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Q: For exercises 1-6 give The dimension of each rectangle that can be made from the given number of tiles then use the dimensions of rectangles to list all the factor pairs of each number?

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Rectangles don't have depth. If your figure has three dimensions, divide the area by the product of the two dimensions you know. The quotient will be the third dimension.

You must use the information given that describes that particular rectangle,together with the laws, equations, and formulas you have that relate to theproperties of rectangles, to derive the missing information.The answer will depend on what dimension is missing and what information you do have.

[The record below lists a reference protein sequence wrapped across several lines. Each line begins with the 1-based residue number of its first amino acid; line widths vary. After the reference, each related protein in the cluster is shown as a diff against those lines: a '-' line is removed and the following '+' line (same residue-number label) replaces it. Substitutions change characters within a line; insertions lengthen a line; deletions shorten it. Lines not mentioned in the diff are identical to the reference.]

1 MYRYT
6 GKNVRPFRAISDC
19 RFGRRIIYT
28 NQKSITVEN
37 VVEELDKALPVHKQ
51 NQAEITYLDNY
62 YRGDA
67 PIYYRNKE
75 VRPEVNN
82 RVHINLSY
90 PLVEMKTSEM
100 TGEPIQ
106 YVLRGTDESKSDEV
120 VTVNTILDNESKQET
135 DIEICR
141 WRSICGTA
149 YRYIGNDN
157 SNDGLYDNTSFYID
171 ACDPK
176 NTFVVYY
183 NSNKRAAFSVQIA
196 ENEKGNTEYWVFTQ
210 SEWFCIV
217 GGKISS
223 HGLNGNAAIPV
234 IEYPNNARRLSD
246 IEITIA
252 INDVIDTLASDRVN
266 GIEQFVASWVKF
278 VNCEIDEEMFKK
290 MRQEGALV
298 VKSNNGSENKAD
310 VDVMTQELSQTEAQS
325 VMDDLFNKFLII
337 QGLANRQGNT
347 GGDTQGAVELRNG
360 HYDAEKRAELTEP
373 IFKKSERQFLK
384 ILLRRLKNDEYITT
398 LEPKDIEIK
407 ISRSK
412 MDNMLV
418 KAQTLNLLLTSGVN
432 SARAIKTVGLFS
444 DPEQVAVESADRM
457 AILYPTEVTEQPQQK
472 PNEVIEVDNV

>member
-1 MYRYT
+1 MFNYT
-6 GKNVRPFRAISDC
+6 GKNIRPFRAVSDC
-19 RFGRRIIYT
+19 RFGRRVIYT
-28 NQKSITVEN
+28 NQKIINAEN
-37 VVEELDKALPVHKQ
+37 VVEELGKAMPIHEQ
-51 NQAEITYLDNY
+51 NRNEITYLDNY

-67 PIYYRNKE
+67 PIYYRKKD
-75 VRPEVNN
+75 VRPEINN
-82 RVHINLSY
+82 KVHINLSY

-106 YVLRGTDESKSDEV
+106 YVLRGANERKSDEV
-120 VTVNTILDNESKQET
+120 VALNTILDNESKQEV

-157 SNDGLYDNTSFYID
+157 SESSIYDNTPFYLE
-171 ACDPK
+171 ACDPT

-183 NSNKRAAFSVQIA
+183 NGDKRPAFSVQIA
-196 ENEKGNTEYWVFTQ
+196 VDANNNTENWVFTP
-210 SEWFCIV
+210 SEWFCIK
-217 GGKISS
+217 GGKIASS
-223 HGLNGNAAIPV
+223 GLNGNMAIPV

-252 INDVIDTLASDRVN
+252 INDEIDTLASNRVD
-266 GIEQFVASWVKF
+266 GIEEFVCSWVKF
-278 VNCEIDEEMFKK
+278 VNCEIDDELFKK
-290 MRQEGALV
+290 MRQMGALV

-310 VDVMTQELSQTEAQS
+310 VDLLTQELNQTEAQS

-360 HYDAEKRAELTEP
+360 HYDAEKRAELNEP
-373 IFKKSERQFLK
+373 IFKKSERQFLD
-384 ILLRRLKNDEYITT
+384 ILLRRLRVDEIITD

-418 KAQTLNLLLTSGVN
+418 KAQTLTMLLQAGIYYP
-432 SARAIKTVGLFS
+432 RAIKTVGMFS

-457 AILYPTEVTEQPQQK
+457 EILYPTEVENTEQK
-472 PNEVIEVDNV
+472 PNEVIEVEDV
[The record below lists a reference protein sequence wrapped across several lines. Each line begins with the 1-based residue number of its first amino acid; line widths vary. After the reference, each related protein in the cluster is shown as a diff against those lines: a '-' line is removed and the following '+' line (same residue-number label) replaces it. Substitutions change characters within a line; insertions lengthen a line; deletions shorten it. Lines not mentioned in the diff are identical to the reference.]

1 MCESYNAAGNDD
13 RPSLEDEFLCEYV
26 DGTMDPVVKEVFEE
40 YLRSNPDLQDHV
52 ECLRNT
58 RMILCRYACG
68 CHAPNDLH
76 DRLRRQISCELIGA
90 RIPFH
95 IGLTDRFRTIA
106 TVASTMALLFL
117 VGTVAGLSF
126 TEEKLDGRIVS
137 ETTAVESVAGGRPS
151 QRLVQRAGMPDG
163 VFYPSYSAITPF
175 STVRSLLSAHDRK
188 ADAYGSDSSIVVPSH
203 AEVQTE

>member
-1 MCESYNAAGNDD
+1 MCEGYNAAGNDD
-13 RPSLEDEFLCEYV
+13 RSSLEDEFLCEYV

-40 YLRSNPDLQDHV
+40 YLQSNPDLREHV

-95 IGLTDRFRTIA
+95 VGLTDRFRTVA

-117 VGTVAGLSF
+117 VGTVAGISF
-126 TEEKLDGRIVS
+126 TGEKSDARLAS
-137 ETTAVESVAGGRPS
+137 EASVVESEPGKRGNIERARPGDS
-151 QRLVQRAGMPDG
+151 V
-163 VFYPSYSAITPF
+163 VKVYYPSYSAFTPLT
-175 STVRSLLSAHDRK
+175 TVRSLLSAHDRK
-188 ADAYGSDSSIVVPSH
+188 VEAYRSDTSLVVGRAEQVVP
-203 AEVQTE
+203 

It is a 3 x 15 rectangle !

The diagonal is 47.707'

The diagonal is 100'

8.125 inches

A rectangle has two dimensions - length and width. Only if both dimensions are doubled, then the perimeter will be doubled.

I can give the width of one of the rectangles. The first rectangle of area 15 cm2 and length of 5 cm has width of 3 cm. It is impossible to know the width of the other rectangle of area 60 cm2. However, if you had said that the two rectangles were similar, then the dimensions of the second rectangle would be 10 cm X 6 cm. But you didn't say that the two rectangles were similar; so there are infinite possibilities of what the dimensions of the second rectangle might be.

The dimensions work out as length = 9 and width = 5

There are infinitely many of them. Any rectangle with dimensions 2*a where a > 22 cannot b made. So, 2*23, 2*24, 2*25, and so on.

No, it is not. I'll give you two examples of a rectangle with a perimeter of 1. The first rectangle has dimensions of 1/4x1/4. The area is 1/16. The second rectangle has dimensions of 3/8x1/8. The area is 3/64. You can clearly see that these two rectangles have the same perimeter, yet the area is different.

A square is a rectangle, rectangles don't have to be squares but squares have to be rectangles.

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